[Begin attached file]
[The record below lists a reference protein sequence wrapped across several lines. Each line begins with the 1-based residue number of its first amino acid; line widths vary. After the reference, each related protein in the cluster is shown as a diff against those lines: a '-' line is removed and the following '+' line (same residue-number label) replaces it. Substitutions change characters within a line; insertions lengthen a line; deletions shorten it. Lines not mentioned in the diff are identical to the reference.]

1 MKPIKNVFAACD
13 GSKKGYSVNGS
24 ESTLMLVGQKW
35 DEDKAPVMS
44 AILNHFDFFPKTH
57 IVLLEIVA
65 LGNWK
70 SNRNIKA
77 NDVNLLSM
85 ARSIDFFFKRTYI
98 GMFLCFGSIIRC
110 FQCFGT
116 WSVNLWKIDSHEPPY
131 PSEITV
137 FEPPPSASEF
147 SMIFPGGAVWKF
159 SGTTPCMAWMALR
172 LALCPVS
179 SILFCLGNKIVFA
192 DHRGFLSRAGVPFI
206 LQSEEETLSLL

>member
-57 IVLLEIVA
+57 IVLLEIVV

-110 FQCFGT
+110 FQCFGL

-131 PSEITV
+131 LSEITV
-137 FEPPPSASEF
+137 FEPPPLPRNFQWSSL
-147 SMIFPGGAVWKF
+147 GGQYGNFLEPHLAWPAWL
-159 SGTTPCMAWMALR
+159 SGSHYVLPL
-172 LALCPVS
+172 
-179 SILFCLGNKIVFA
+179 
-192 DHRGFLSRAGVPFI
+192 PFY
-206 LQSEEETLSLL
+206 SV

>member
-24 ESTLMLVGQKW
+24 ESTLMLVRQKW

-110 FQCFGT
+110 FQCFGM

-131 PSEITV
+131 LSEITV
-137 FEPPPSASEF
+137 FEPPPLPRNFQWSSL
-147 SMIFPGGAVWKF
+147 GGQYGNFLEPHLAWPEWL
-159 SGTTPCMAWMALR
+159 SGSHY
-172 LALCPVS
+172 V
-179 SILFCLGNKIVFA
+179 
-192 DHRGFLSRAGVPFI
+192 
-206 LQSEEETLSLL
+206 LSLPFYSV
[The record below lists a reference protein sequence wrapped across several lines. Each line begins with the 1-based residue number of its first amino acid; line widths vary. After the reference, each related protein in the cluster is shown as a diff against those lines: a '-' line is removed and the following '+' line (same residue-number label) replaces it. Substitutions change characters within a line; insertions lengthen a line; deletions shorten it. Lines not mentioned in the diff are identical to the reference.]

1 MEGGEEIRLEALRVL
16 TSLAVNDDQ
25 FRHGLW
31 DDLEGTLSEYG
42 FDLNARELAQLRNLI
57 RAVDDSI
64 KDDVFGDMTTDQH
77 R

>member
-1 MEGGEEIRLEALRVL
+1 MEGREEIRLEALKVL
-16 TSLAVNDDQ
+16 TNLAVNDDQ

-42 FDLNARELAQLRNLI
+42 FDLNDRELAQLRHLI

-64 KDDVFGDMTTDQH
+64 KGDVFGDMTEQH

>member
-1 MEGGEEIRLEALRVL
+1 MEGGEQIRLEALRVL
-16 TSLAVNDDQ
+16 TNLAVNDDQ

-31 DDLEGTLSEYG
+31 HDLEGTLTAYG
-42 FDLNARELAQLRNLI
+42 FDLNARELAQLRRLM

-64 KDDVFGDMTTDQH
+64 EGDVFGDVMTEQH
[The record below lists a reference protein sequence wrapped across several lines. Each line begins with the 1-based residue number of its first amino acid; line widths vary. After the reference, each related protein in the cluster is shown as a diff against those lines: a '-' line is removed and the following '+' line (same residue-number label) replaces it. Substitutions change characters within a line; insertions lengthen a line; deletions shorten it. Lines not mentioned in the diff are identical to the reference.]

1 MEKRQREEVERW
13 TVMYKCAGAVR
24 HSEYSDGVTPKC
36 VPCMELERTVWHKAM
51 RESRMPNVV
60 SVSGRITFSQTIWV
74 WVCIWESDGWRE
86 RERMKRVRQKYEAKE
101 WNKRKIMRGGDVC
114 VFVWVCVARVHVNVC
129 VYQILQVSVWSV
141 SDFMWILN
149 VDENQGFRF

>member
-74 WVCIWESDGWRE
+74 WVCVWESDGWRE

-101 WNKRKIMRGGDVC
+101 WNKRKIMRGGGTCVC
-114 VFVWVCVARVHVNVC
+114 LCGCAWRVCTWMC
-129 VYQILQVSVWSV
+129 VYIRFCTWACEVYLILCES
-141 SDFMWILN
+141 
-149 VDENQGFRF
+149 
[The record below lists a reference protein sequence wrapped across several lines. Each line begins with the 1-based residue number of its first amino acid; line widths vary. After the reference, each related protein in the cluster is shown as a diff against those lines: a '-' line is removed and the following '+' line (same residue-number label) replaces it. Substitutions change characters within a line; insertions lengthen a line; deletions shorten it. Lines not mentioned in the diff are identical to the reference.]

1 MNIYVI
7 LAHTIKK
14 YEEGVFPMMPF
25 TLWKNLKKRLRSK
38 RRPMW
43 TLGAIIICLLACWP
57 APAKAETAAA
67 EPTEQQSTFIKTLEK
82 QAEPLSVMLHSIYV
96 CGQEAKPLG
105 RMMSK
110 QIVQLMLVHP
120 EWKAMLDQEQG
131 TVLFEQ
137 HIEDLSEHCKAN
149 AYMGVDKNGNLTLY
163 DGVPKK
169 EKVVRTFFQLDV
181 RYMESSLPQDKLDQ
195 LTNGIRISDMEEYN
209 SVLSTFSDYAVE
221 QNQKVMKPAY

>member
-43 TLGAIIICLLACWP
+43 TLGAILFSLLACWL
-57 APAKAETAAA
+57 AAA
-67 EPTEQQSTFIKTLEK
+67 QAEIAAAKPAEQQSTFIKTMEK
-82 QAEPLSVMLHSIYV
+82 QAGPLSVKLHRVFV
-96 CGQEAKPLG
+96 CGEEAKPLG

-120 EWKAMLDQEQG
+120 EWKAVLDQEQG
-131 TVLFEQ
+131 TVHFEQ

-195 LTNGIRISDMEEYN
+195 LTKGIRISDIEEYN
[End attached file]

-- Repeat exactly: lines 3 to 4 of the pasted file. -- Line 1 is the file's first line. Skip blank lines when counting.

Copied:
13 GSKKGYSVNGS
24 ESTLMLVGQKW